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TCORE 113 Communities and the Common Good -- Ishem : What is a peer reviewed article?

What does Peer Review Mean?

A peer-reviewed (or refereed) article has been read, evaluated, and approved for publication by scholars with expertise and knowledge related to the article’s subjects and contents.  Peer-reviewing helps insure that articles provide accurate, verifiable, and valuable contributions to a field of study.

  • The peer-review process is anonymous, to prevent personal biases and favoritism from affecting the outcomes.  Reviewers read manuscripts that omit the names of the author(s).  When the reviewers’ feedback is given to the author(s), the reviewers’ names are omitted.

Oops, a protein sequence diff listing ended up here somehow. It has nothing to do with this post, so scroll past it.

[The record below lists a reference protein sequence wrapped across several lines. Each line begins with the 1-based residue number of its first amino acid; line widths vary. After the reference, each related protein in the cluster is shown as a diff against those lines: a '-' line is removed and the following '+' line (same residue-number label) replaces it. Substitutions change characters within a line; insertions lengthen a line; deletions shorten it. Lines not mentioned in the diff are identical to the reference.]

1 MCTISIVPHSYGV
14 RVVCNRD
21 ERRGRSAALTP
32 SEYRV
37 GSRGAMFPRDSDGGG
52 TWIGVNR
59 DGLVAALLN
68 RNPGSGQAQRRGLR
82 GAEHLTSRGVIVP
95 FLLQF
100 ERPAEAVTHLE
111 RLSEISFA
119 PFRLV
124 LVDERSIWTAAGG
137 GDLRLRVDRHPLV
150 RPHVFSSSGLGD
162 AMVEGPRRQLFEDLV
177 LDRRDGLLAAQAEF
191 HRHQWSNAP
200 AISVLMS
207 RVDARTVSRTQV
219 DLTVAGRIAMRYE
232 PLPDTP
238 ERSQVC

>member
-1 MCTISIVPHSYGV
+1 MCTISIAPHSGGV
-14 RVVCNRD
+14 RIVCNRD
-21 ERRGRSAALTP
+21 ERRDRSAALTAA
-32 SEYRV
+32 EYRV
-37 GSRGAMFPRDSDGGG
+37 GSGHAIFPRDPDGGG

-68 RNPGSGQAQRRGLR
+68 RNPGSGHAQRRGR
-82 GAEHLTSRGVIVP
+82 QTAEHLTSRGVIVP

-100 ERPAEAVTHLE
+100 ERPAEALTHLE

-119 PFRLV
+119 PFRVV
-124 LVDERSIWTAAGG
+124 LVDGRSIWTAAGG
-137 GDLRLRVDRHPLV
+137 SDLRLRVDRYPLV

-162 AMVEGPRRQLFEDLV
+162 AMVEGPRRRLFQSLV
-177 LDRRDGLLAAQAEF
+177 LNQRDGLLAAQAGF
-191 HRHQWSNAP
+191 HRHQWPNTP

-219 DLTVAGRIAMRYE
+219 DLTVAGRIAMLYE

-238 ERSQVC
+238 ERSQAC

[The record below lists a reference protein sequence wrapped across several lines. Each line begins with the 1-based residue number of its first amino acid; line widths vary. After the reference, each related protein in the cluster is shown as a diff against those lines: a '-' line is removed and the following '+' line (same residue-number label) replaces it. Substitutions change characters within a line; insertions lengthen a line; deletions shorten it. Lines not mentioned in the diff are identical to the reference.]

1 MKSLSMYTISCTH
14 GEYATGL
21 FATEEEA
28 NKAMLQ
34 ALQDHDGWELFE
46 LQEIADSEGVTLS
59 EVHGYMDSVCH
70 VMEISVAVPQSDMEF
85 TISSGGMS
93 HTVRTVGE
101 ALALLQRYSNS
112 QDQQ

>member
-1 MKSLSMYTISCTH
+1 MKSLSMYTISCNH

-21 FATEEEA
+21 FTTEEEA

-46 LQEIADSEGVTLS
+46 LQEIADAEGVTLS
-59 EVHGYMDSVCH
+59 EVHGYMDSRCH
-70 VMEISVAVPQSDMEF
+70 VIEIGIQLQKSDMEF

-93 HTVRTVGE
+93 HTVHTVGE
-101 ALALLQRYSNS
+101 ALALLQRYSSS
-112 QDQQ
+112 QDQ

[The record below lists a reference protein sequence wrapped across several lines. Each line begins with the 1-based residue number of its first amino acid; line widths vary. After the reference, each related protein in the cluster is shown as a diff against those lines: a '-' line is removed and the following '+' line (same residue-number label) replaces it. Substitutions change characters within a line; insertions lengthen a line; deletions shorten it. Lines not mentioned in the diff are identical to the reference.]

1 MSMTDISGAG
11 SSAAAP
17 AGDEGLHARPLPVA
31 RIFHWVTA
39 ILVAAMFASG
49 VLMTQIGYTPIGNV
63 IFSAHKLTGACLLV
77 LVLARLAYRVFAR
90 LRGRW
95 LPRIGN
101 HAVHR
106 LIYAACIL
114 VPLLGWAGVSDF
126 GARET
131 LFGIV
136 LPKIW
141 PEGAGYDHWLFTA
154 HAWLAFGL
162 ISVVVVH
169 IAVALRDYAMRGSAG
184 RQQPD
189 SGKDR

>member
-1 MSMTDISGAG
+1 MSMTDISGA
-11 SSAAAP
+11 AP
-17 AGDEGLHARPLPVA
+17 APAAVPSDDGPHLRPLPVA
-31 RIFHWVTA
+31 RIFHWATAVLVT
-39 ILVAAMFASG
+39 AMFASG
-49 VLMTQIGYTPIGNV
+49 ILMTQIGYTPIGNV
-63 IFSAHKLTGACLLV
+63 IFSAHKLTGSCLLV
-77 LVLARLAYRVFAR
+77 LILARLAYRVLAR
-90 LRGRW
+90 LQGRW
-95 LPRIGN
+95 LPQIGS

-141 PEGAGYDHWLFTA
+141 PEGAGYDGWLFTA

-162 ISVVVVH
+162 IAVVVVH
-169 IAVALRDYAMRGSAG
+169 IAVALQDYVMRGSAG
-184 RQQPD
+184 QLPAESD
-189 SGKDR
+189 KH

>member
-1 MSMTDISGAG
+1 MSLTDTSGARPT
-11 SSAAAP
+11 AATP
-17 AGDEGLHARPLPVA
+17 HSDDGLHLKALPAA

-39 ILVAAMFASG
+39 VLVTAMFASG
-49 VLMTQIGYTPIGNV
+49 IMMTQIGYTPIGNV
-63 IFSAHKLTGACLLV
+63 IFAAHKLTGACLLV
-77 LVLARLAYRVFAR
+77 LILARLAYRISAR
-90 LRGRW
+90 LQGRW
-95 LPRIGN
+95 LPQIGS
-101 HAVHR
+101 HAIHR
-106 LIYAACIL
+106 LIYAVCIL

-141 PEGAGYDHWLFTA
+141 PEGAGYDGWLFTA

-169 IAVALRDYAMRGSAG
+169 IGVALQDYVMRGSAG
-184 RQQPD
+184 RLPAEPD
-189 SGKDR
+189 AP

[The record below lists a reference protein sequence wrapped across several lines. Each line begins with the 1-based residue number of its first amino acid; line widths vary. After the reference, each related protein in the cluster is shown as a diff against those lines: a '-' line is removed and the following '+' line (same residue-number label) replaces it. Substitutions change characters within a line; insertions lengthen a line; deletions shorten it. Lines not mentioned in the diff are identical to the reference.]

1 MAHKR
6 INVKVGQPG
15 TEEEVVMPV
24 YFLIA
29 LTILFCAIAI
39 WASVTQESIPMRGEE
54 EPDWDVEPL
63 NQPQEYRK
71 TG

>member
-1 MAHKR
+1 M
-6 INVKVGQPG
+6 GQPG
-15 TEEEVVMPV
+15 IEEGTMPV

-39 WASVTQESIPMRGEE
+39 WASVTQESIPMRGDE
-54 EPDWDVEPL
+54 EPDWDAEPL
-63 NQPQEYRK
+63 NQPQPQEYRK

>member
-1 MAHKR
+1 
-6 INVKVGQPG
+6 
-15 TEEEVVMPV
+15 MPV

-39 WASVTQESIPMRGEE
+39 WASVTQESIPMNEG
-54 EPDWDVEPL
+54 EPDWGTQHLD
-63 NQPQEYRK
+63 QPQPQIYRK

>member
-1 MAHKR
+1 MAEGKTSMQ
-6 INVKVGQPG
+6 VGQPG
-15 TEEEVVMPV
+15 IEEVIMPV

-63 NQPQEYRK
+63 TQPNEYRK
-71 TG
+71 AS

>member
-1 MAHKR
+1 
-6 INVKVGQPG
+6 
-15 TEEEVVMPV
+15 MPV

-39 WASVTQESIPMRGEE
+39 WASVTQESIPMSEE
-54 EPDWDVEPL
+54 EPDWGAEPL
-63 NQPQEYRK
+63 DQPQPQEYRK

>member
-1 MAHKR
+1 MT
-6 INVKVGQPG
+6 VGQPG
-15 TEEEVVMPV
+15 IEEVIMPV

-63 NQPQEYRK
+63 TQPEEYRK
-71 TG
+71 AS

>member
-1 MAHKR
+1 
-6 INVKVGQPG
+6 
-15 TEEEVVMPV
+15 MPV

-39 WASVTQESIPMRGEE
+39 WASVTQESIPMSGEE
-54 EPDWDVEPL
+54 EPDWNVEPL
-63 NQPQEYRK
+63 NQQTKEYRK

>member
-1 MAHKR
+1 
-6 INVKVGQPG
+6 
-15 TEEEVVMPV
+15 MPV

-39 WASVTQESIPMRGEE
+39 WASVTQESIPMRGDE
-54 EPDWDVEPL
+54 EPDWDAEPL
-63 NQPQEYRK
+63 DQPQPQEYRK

• Editors of journals select reviewers who are experts in the subjects addressed in the article.  Reviewers consider the clarity and validity of the research and whether it offers original and important knowledge to a particular field of study.

How do I know if an article is peer reviewed?

Step 1:  Check the peer review status of the JOURNAL.

Search for your title in Ulrichsweb Global Serials Directory.

When you find your journal, look for a "referee shirt" symbol.  The symbol will appear next to any journal title that is peer reviewed and/or refereed (interchangeable terms).

Step 2:  If the JOURNAL is peer reviewed, then assess the ARTICLE.

Is it a full research article?  If your article is a short news brief, an editorial, a letter to the editor, or a re-print of a conference proceeding, it is not peer reviewed.